Nickel rebounded on Thursday to its highest in a week as investors scrambled to buy at levels they regarded as cheap after steep losses amid fears of a trade war. The metal, used in stainless steel and a key ingredient in electric vehicle batteries, had shed 14 percent from early June to touch a two-month low on Wednesday.
“Nickel has a strong fundamental story and I think the view of investors was that after a near $2,000 pull-back, it was approaching territory that, irrespective of that macro noise, was an attractive entry point,” said Nicholas Snowdon, metals analyst at Deutsche Bank in London. “This was in particular for the Chinese investor base, where many are hard-core nickel bulls.”
Nickel was the biggest gainer on the London Metal Exchange on Thursday, climbing as much as 3.8 percent to $14,410 a tonne, its highest in a week. It pared gains to $14,195, up 2.3 percent, by the end of open outcry trading. Three-month LME copper climbed 1.3 percent to finish at $6,227.50 a tonne after steep losses in the previous session took prices down to their weakest since July last year at $6,081.
“We have seen the liquidation of a very large long position in China. With that out of the way, that creates a relatively clean positioning picture,” Snowdon said. Gains in copper were capped by concern about rising supply after Indonesia on Thursday struck an agreement with Freeport-McMoRan Inc and Rio Tinto to buy a controlling stake in the world’s second-biggest copper mine, Grasberg.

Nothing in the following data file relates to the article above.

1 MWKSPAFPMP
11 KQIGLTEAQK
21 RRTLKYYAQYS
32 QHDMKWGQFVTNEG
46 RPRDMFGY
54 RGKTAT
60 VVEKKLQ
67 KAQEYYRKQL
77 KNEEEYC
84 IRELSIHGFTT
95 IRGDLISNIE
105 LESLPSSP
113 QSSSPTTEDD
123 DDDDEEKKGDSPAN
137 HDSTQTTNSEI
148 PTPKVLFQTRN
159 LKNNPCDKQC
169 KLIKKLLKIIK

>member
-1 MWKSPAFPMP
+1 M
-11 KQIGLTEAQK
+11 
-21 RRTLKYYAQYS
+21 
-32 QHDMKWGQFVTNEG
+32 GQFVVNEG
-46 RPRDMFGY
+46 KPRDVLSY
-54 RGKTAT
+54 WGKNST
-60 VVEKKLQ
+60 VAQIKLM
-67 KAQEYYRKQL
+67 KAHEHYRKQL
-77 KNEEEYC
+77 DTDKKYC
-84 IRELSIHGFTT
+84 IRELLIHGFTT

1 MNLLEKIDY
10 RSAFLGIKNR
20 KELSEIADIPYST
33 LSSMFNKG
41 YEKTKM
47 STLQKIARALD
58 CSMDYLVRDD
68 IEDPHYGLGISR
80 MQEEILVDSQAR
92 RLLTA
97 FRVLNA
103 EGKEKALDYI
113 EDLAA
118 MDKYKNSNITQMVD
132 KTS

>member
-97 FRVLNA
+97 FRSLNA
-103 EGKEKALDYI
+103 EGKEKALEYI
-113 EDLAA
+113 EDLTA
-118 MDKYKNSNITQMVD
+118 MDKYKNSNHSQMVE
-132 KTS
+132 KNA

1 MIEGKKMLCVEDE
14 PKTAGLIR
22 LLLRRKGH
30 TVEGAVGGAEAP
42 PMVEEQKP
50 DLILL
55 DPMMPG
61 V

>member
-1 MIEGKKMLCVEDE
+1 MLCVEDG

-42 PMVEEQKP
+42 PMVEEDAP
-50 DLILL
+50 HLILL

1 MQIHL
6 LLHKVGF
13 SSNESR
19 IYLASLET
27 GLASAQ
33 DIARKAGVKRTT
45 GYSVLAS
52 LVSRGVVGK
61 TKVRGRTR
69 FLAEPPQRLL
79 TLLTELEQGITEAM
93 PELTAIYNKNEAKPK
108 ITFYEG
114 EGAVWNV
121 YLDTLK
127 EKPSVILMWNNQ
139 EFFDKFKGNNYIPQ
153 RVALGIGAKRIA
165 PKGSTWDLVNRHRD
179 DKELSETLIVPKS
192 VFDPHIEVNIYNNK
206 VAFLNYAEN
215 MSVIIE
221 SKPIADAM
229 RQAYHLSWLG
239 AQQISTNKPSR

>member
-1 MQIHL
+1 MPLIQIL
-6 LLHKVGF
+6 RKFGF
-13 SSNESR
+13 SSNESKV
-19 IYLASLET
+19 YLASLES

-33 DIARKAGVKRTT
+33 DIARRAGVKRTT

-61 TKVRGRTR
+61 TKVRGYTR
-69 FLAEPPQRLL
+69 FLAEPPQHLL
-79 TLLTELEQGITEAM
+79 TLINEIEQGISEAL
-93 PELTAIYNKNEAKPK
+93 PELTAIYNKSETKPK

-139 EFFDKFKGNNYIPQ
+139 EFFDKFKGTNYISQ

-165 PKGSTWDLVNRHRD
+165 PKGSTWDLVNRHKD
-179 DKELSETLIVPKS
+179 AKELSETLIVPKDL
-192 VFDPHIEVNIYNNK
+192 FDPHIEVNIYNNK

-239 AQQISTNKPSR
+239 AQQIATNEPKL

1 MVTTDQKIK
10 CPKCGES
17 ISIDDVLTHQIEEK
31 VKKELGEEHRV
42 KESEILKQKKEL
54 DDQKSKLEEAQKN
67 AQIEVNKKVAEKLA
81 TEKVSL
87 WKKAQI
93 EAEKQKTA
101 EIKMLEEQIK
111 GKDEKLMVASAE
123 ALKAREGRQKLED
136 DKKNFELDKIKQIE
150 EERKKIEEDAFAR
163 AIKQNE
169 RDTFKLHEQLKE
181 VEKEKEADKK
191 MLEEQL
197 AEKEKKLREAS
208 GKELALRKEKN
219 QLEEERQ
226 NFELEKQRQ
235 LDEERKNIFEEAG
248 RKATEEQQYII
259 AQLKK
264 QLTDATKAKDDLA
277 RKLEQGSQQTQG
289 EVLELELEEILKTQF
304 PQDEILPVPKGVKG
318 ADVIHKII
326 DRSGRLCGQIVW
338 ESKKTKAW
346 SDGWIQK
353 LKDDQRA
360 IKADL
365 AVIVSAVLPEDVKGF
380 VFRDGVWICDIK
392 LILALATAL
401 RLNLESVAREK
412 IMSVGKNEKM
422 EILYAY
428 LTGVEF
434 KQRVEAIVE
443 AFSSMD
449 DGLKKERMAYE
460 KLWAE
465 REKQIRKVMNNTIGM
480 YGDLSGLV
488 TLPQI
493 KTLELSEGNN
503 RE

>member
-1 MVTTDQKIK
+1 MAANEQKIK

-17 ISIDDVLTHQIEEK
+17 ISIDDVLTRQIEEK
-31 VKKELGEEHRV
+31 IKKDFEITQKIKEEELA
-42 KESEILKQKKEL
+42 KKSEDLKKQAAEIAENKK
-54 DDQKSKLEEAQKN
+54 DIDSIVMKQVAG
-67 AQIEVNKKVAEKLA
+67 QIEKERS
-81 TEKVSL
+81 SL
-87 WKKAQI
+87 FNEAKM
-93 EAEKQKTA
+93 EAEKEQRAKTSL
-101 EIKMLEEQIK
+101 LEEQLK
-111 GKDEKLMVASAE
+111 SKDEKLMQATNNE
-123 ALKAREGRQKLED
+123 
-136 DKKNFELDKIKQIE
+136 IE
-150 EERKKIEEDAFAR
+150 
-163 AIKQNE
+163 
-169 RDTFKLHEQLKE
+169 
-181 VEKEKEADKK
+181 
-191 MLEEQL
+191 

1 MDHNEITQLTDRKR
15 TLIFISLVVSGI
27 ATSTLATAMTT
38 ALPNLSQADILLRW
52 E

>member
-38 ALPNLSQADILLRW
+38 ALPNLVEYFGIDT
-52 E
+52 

“We believe that the agreement will increase the security of copper concentrate supply on the world market,” Commerzbank said in a note. BHP handed in a proposal for a new labour contract to the union at its Escondida mine in Chile, the world’s biggest copper mine. Copper prices had gained earlier in the year on worries about possible strikes affecting major copper operations.
LME lead slumped in the morning to $2,139.50 a tonne, its weakest since June 2017, before rebounding by the close to $2,215, a rise of 0.7 percent. Stephanie Aymes, head of technical analysis at Societe Generale, said in a note that lead had confirmed a bearish head and shoulder pattern.
“We cannot rule out another leg of weakness towards $2,118/$2,110 and towards May/June 2017 lows of $2,052/$2,043. The pattern’s potential is situated near 2016 lows of $1,959/$1,900.” Aluminium fell 0.9 percent to close at $2,042 a tonne, zinc added 0.7 percent to $2,581 and tin gained 1.3 percent to $19,630.